But forget how it looked, because history will. Bryant even did something Jerry West and Magic Johnson never could: He beat the hated Celtics in Game 7 of the finals.
The Celtics had never lost a seventh game in the finals. Despite nursing a lead through most of the night while holding the Lakers to ridiculously low shooting percentages until the final minutes, Boston couldn’t close it out on the coast, becoming just the seventh team to blow a 3-2 finals lead after winning Game 5.
Los Angeles had lost a seventh game to Boston four times previously — but those teams didn’t have Bryant, who’s just one title shy of Michael Jordan’s six rings after winning his second title without Shaquille O’Neal, his partner in the first three.
With that fourth-quarter escape act, Bryant and fellow five-time champion Derek Fisher even earned the right to celebrate a title at home for the first time since winning their first rings in 2000.
Lakers coach Phil Jackson won his 11th title overall, his fifth in Los Angeles — and perhaps the last for the winningest playoff coach in NBA history. Weary of the regular-season grind and facing a likely pay cut with the Lakers, Jackson hasn’t determined his future, though he previously said another title would make him more likely to chase an unprecedented fourth threepeat next season, when he’ll be 65.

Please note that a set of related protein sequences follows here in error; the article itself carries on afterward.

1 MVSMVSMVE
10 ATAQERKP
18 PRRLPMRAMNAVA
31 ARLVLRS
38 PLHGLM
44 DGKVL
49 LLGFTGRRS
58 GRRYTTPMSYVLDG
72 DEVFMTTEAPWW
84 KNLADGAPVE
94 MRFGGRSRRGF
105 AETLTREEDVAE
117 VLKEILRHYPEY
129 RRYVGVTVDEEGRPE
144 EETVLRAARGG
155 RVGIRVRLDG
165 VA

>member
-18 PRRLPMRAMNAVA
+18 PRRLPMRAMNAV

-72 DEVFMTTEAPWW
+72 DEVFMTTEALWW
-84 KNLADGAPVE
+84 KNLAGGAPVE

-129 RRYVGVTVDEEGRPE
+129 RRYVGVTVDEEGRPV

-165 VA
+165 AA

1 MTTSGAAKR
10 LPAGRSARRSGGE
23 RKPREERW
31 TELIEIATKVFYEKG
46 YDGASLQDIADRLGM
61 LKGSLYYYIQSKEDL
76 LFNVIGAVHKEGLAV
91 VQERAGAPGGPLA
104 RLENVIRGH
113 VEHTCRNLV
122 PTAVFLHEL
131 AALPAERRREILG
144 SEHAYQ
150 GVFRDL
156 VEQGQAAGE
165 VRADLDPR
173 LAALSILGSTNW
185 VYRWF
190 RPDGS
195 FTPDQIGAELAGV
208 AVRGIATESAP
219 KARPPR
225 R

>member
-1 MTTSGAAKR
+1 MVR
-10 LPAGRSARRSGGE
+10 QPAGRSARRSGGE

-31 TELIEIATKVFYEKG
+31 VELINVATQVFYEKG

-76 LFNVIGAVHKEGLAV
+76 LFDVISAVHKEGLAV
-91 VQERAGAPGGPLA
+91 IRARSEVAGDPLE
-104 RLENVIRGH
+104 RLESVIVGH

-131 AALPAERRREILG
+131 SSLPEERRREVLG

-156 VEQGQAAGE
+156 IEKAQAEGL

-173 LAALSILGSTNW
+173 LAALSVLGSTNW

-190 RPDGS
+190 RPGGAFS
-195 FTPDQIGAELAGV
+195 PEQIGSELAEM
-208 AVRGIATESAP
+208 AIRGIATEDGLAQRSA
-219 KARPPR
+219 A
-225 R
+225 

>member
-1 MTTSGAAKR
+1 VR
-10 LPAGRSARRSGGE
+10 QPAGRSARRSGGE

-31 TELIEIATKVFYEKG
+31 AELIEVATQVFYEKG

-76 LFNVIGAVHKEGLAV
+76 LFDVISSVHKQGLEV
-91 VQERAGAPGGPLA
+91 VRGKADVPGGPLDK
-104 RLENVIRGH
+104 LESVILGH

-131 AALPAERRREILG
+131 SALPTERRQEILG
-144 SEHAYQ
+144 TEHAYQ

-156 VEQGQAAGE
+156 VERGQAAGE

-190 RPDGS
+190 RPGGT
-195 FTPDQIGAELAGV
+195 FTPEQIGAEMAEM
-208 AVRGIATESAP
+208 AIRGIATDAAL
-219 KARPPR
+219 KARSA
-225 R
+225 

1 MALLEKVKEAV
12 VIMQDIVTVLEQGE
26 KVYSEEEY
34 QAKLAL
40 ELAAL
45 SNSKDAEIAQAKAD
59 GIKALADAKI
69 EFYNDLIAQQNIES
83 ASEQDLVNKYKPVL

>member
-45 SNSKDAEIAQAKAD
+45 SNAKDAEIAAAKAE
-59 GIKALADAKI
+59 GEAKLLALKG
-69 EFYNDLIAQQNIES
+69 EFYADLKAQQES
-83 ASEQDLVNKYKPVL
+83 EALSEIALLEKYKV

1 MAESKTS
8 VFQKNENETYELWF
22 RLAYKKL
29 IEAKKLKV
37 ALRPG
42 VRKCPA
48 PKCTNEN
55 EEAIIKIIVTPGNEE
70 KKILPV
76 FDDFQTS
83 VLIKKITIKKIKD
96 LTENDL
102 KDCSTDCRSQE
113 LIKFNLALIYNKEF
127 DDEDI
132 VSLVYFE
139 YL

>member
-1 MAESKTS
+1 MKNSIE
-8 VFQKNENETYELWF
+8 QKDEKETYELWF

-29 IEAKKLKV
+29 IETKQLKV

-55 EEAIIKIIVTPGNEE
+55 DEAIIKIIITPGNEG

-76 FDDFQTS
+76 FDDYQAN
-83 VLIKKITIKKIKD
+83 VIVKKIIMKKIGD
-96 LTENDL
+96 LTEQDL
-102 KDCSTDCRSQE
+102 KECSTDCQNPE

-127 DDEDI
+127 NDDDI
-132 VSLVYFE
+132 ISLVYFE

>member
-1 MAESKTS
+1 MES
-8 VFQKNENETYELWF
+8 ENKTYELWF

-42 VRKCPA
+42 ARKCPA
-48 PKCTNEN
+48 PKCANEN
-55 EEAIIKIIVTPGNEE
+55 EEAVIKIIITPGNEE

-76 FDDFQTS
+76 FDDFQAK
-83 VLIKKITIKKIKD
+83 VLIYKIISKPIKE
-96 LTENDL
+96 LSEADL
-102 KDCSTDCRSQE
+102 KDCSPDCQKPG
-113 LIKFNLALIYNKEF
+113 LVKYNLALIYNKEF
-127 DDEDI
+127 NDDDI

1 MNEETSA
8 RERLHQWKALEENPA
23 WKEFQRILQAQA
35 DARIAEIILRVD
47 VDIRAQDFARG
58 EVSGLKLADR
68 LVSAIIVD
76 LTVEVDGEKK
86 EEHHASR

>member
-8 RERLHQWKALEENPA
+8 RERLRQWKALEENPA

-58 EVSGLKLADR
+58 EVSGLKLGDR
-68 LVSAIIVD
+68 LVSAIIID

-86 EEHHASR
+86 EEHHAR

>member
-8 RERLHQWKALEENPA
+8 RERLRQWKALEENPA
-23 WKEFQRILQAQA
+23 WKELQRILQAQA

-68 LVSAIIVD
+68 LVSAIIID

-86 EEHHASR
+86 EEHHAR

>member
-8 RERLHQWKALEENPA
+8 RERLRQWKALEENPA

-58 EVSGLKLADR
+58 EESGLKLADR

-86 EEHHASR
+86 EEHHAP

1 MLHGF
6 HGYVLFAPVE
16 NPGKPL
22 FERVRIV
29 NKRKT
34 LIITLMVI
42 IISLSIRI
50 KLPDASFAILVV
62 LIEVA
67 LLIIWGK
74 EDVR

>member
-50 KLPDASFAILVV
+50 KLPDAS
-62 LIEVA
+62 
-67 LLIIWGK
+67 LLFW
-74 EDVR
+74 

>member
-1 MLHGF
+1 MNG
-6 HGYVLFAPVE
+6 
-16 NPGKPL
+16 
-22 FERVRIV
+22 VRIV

With his hands already full, maybe Jackson will follow Russell’s lead and put that 11th championship ring on a chain around his neck — and Bryant isn’t likely to settle for just one handful of rings.
The Celtics had much more poise from the opening tip in Game 7, playing vicious defense that forced Los Angeles to miss 21 of its first 27 shots. Bryant and Gasol were a combined 6 for 26 in the first half while the Lakers made just 26.5 percent of their shots, and only Ron Artest’s 12 points and relentless effort kept the Celtics’ halftime lead to six points.
The Lakers are the first team to rally from a 3-2 deficit to win a finals since Houston did it in 1994, beating the New York Knicks. Boston did it twice to the Lakers, including an infamous 1969 finale in which thousands of celebratory balloons never were released from the Forum rafters in Inglewood.
Staples Center had no such problems, unleashing a downpour of streamers and confetti when the Lakers finally finished it off. Although Los Angeles stumbled to the brink of elimination for the first time in these playoffs last weekend in Boston, Bryant’s teams still are spectacular finishers: They’ve closed out their playoff opponents on the first try 10 times while winning three straight Western Conference titles over the last three years.
Bryant further cemented his place in the NBA’s highest circles by leading the Lakers to back-to-back titles, something no other NBA superstar has accomplished since he and O’Neal did it nearly a decade ago. He also picked up a unique bit of Lakers credibility by sending home the Celtics in a Game 7, which West failed to do in three tries and Johnson couldn’t manage in 1984.